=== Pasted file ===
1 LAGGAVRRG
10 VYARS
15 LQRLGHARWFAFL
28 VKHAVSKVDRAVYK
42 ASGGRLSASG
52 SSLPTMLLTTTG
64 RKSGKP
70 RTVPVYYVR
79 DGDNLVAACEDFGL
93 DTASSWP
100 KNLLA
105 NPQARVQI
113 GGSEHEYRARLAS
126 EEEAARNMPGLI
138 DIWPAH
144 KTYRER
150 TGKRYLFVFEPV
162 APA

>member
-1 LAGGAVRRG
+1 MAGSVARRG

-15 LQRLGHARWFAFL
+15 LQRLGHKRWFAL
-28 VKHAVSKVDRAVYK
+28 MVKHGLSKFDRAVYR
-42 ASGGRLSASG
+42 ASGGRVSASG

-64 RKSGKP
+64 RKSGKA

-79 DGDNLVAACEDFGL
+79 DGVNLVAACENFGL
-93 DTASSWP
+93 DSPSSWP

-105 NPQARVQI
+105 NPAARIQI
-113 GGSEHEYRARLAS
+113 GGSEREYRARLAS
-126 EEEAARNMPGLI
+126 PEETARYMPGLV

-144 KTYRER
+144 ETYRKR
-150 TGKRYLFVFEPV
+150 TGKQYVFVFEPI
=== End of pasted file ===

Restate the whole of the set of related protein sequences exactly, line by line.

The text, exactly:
1 LAGGAVRRG
10 VYARS
15 LQRLGHARWFAFL
28 VKHAVSKVDRAVYK
42 ASGGRLSASG
52 SSLPTMLLTTTG
64 RKSGKP
70 RTVPVYYVR
79 DGDNLVAACEDFGL
93 DTASSWP
100 KNLLA
105 NPQARVQI
113 GGSEHEYRARLAS
126 EEEAARNMPGLI
138 DIWPAH
144 KTYRER
150 TGKRYLFVFEPV
162 APA

>member
-1 LAGGAVRRG
+1 MAGSVARRG

-15 LQRLGHARWFAFL
+15 LQRLGHKRWFAL
-28 VKHAVSKVDRAVYK
+28 MVKHGLSKFDRAVYR
-42 ASGGRLSASG
+42 ASGGRVSASG

-64 RKSGKP
+64 RKSGKA

-79 DGDNLVAACEDFGL
+79 DGVNLVAACENFGL
-93 DTASSWP
+93 DSPSSWP

-105 NPQARVQI
+105 NPAARIQI
-113 GGSEHEYRARLAS
+113 GGSEREYRARLAS
-126 EEEAARNMPGLI
+126 PEETARYMPGLV

-144 KTYRER
+144 ETYRKR
-150 TGKRYLFVFEPV
+150 TGKQYVFVFEPI